Early Jail Releases Up in Los Angeles County Under New State Prison Policy


More jail inmates in Los Angeles County are being set free after serving only a small fraction of their sentences because of budget problems and a space crunch caused by an influx of offenders now serving their terms in county jails rather than state prisons, reports the Los Angeles Times. The releases are benefiting even inmates sentenced for violence and sex crimes. Those offenders are out after serving as little as 40 percent of the time they were meant to spend behind bars, say Sheriff’s Department records obtained by The Times under the California Public Records Act.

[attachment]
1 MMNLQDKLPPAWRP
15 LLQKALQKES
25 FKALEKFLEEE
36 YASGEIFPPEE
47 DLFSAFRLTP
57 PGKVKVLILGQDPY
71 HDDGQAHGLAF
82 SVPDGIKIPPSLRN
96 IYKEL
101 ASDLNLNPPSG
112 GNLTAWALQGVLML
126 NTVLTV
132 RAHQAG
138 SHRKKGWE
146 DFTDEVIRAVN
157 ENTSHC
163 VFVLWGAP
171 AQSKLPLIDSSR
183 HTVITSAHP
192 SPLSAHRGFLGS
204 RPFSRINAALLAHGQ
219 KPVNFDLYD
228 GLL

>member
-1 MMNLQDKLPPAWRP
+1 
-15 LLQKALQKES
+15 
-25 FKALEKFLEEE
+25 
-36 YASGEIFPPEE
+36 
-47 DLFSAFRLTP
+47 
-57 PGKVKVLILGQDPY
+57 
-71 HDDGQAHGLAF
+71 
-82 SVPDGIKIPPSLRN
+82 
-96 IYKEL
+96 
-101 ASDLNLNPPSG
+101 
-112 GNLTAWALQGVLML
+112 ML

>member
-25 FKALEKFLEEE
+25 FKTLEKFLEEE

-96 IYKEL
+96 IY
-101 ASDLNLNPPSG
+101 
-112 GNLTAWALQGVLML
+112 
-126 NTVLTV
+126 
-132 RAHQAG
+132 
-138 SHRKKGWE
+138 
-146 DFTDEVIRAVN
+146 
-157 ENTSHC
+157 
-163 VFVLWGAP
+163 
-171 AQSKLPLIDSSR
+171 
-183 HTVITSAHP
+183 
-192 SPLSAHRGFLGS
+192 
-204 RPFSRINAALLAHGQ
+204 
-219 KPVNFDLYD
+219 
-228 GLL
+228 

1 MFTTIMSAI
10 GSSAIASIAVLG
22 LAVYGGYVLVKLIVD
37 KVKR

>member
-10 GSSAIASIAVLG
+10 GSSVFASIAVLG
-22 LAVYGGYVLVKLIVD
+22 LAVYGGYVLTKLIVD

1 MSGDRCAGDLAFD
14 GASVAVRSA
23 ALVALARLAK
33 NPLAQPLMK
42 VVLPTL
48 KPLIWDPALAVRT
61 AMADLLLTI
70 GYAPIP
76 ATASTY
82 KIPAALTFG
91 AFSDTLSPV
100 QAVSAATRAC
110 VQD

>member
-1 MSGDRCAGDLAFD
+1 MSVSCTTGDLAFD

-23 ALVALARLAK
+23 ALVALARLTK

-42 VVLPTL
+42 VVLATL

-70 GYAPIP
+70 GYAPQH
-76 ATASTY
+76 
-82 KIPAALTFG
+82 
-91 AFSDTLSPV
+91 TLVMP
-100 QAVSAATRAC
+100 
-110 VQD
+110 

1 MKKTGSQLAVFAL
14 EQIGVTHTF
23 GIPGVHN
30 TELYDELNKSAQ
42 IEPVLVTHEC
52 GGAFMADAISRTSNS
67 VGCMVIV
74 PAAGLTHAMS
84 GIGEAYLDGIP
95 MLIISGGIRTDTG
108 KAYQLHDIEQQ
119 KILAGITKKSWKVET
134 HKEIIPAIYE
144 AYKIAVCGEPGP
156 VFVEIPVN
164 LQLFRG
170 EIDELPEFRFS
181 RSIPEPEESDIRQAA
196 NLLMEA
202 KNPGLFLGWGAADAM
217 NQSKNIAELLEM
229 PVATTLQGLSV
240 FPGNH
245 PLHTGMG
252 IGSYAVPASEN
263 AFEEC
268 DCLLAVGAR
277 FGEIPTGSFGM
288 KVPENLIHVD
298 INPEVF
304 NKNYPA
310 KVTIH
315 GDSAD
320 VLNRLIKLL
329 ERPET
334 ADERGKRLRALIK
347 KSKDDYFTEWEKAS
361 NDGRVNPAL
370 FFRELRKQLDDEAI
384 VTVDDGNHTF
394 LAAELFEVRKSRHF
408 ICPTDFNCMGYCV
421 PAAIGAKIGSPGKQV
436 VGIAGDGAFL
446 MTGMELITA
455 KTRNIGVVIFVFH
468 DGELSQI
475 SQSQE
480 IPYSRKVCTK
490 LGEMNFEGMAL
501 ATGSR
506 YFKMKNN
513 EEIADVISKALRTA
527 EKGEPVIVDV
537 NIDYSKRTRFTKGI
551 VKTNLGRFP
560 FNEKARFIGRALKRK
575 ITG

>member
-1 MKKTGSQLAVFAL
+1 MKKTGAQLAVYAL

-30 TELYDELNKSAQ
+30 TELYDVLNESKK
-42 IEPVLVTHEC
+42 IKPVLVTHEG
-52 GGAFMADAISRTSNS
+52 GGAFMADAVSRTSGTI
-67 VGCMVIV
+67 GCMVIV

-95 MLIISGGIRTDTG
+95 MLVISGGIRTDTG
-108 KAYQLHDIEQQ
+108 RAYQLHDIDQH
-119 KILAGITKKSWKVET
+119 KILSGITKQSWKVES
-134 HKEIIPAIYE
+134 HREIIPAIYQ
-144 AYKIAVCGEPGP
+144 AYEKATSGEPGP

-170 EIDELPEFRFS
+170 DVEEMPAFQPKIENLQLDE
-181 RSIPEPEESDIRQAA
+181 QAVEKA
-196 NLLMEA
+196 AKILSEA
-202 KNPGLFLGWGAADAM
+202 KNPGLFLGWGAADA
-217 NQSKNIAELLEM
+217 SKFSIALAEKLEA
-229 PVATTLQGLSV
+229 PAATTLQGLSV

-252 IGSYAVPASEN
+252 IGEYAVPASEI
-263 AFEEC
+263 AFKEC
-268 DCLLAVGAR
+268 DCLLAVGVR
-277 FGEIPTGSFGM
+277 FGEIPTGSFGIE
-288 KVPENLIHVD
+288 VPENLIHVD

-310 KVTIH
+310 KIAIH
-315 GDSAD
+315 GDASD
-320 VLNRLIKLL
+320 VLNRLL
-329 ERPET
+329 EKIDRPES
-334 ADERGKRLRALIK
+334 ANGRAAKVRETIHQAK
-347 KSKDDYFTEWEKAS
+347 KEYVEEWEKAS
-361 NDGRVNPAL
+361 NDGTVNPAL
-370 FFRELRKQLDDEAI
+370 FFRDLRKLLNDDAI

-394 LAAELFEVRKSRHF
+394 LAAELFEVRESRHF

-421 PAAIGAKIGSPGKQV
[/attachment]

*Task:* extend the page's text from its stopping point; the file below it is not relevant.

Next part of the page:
Other criminals are serving even shorter stints. Jailers immediately release male inmates sentenced to less than 90 days and female offenders sentenced to less than 240 days. This year, the Sheriff’s Department has released more than 23,000 inmates before their jail terms were up, a sharp increase over recent years. During all of 2012, the county released 26,000 inmates early, according to department records. In 2011, the number was about 15,700. Gloria Molina, a member of the county board of supervisors, accused Sheriff Lee Baca of cutting the time inmates serve “willy-nilly” and said early releases do a disservice to the victims of crime.

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